MAKEFILE = Makefile

# Debugging format.
# Native formats for AVR-GCC's -g are stabs [default], or dwarf-2.
# AVR (extended) COFF requires stabs, plus an avr-objcopy run.
DEBUG = stabs

# Compiler flag to set the C Standard level.
# c89   - "ANSI" C
# gnu89 - c89 plus GCC extensions
# c99   - ISO C99 standard (not yet fully implemented)
# gnu99 - c99 plus GCC extensions
CSTANDARD = -std=gnu99

# Place -D or -U options here for C sources
CDEFS = -DF_CPU=$(F_CPU)UL

# Place -I options here
CINCS =


CDEBUG = -g$(DEBUG)
CWARN = -Wall -Wstrict-prototypes
CTUNING = -funsigned-char -funsigned-bitfields -fpack-struct -fshort-enums
#CEXTRA = -Wa,-adhlns=$(<:.c=.lst)
CFLAGS = $(CDEBUG) $(CDEFS) $(CINCS) -O$(OPT) $(CWARN) $(CSTANDARD) $(CEXTRA)

#Additional libraries.

# Minimalistic printf version
PRINTF_LIB_MIN = -Wl,-u,vfprintf -lprintf_min

# Floating point printf version (requires MATH_LIB = -lm below)
PRINTF_LIB_FLOAT = -Wl,-u,vfprintf -lprintf_flt

PRINTF_LIB = $(PRINTF_LIB_FLOAT)

# Minimalistic scanf version
SCANF_LIB_MIN = -Wl,-u,vfscanf -lscanf_min

# Floating point + %[ scanf version (requires MATH_LIB = -lm below)
SCANF_LIB_FLOAT = -Wl,-u,vfscanf -lscanf_flt

SCANF_LIB =

MATH_LIB = -lm


#LDMAP = $(LDFLAGS) -Wl,-Map=$(TARGET).map,--cref
LDFLAGS = $(LDMAP) $(PRINTF_LIB) $(SCANF_LIB) $(MATH_LIB)

#============================================================================
# Define programs
CC = avr-gcc
OBJCOPY = avr-objcopy
OBJDUMP = avr-objdump
SIZE = avr-size
NM = avr-nm
AVRDUDE = avrdude
REMOVE = rm -f
MV = mv -f

# Define all object files.
OBJ = $(SRC:.c=.o) $(ASRC:.S=.o)

# Define all listing files.
LST = $(ASRC:.S=.lst) $(SRC:.c=.lst)

# Combine all necessary flags and optional flags.
# Add target processor to flags.
ALL_CFLAGS = -mmcu=$(MCU) -I. $(CFLAGS)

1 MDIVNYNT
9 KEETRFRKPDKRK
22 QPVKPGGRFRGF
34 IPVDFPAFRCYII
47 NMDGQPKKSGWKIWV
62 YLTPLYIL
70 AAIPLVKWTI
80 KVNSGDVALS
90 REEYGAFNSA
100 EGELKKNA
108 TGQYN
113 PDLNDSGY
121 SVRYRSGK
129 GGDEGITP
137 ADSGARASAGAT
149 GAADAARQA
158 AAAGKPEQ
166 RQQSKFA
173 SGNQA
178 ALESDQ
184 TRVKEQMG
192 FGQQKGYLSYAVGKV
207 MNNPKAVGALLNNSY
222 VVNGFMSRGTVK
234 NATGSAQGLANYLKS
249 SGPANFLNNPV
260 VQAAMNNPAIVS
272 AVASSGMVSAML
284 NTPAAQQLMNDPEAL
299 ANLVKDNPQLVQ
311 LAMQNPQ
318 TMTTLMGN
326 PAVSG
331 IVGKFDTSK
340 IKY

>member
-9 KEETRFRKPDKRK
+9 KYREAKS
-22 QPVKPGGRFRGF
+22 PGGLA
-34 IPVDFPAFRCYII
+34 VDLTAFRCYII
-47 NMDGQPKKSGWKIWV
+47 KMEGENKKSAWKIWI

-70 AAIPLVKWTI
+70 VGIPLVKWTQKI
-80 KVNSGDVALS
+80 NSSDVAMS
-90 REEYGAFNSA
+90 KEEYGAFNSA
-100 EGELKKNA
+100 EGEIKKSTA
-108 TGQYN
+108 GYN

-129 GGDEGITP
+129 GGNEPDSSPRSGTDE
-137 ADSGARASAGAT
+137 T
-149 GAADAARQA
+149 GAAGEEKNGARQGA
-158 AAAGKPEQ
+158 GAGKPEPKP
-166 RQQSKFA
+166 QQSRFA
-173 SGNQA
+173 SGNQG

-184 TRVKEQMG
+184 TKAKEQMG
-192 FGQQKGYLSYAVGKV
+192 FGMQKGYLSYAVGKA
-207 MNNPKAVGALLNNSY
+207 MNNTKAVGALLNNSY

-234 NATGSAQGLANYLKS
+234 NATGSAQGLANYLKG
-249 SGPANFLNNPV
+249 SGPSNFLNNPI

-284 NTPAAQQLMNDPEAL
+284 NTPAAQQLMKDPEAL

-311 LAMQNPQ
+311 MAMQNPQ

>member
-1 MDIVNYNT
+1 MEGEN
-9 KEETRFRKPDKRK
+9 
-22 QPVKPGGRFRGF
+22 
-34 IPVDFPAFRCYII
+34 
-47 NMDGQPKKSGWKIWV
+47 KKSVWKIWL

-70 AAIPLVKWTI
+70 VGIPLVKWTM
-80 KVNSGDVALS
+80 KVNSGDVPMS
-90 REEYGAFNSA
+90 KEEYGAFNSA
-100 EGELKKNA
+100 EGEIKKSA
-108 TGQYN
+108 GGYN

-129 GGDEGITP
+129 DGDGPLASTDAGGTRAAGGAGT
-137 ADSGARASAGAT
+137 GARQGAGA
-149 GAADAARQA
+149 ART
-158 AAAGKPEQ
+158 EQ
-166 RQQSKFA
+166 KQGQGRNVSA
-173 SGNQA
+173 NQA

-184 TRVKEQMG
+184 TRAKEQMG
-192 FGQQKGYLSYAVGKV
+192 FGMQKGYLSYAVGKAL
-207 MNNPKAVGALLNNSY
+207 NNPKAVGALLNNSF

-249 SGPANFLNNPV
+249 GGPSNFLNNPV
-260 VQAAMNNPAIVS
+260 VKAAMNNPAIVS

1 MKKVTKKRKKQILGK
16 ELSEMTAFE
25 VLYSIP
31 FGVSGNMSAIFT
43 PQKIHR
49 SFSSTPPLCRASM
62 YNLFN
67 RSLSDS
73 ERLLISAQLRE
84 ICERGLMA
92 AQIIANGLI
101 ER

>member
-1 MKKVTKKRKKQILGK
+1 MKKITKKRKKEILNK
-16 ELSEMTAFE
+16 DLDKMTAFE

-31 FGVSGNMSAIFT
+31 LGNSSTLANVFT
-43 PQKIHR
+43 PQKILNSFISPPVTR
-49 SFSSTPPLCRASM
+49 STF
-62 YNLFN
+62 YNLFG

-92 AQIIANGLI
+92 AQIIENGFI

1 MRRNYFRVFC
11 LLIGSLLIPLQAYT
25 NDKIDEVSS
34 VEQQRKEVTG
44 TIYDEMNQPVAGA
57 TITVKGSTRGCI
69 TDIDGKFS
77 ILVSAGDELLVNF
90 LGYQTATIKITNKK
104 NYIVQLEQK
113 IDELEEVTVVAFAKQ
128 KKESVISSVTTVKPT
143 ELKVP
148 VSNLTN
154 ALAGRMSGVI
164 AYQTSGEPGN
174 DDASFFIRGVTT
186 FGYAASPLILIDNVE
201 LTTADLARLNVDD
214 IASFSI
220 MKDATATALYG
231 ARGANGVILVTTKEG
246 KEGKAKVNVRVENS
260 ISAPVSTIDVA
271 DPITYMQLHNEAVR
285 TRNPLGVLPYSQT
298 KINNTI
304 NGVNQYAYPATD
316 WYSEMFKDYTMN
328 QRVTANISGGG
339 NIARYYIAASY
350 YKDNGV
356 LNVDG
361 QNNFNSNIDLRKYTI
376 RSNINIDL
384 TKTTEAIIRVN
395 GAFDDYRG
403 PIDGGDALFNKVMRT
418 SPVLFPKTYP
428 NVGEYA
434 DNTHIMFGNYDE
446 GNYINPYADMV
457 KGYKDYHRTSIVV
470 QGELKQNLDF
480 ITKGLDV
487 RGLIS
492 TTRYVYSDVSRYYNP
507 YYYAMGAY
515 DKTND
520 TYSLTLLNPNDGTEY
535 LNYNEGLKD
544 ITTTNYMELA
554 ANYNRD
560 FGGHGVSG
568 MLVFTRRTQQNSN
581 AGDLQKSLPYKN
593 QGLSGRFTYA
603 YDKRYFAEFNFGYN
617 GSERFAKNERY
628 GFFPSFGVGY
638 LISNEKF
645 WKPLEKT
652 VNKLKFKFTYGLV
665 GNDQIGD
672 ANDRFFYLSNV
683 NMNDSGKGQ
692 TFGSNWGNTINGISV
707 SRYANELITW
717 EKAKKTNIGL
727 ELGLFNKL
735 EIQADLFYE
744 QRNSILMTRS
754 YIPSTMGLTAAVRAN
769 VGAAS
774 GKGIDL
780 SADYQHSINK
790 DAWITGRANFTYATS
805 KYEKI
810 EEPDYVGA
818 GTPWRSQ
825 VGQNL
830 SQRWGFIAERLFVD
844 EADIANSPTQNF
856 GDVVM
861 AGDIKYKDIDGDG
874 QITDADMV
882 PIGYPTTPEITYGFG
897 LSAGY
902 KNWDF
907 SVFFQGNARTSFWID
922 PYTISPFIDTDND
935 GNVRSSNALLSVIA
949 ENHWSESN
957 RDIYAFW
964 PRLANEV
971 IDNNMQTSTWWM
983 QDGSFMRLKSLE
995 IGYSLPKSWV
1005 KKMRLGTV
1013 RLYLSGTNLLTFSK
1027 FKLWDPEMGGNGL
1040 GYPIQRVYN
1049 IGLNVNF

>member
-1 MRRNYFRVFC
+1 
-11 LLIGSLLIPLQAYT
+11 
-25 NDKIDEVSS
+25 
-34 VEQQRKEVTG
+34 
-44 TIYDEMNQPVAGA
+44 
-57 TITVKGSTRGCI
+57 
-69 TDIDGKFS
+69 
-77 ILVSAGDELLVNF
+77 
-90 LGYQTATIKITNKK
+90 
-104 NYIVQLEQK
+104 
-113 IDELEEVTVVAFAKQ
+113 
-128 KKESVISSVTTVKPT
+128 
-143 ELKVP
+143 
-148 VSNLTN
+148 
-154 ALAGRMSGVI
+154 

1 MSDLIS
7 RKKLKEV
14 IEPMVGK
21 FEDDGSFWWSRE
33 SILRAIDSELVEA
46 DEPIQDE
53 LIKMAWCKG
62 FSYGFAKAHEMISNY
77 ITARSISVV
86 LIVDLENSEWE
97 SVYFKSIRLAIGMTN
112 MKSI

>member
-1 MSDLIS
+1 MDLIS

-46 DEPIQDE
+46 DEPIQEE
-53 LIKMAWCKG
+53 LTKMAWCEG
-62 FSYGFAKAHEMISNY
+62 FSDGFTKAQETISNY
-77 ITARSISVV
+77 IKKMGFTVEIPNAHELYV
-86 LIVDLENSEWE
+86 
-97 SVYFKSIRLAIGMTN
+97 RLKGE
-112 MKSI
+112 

# Default target.
all: build

build: elf hex 

elf: $(TARGET).elf
hex: $(TARGET).hex


.SUFFIXES: .elf .hex .eep .lss .sym

.elf.hex:
	$(OBJCOPY) -O $(FORMAT) -R .eeprom -R .fuse -R .lock $< $@


# Link: create ELF output file from object files.
$(TARGET).elf: $(OBJ)
	$(CC) $(ALL_CFLAGS) $(OBJ) --output $@ $(LDFLAGS)


# Compile: create object files from C source files.
.c.o:
	$(CC) -c $(ALL_CFLAGS) $< -o $@

# Target: clean project.
clean:
	$(REMOVE) $(TARGET).hex $(TARGET).elf $(TARGET).map $(OBJ) 

depend:
	if grep '^# DO NOT DELETE' $(MAKEFILE) >/dev/null; \
	then \
		sed -e '/^# DO NOT DELETE/,$$d' $(MAKEFILE) > \
			$(MAKEFILE).$$$$ && \
		$(MV) $(MAKEFILE).$$$$ $(MAKEFILE); \
	fi
	echo '# DO NOT DELETE THIS LINE -- make depend depends on it.' \
		>> $(MAKEFILE); \
	$(CC) -M -mmcu=$(MCU) $(CDEFS) $(CINCS) $(SRC) $(ASRC) >> $(MAKEFILE)

.PHONY:	all build elf hex eep lss sym program coff extcoff clean depend

 

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Thank you for your make file: it is likely to be very useful for me, as Arduino IDE seems broken on new versions of Rapsbian , as it is very simple to read and understand.

With the help of Arduino compiling messages on a PC, I think now I can manage to program Arduini from my rPI (Arduino IDE still works ... on nanopis -Debian ARM-  and pcduino -Ubuntu-, but I do not like switching keybeard, screen and mice between tiny cards).

Edited : another advantage of such very simple makefiles is ... one does not need graphical screen any more (nanoPi are often  512 M, pcduino can have 256 M RAM; Arduino IDE eats a lot of ressource, whenit works, comapred with remote connections )

 

Edited again :

I often add two lines to my makefiles ,to make a printable, syntax higlighted,  document and  to indent *.c (and *.cpp) with astyle ("indent" does not love *.cpp files; astyle can be installed with sudo apt-get install astyle indent a2ps)

joli : astyle *.c *.cpp

imprime: a2ps-1 *.c *.cpp *.h -o 2Print.ps && ps2pdf 2Print.ps

 

As RPi's "disks" are unreliable, I often save my work (the content of the directory I am working) with a simple, naive shell script :

sh-4.1$ cat  /cygdrive/h/archivefin/archive.sh 

ici=`pwd`
ici=`basename $ici`
ladate=`date +%Y%m%d`

nomtar=${ici}_${ladate}.tar.gz
cd ..
tar cfz $nomtar $ici
set -vx
echo x$1 # should be invoked with ./archive.sh /media/pi/LIVE (or the name of an mounted external partion)
[ x$1 == x ] && exit 0
echo stockege definitif
[ -d $1 ] && cp -uv $nomtar $1/.
[ -d ${ici}/$1 ] && cp -uv $nomtar ${ici}/$1/.

 

Last Edited: Wed. Nov 8, 2017 - 10:09 AM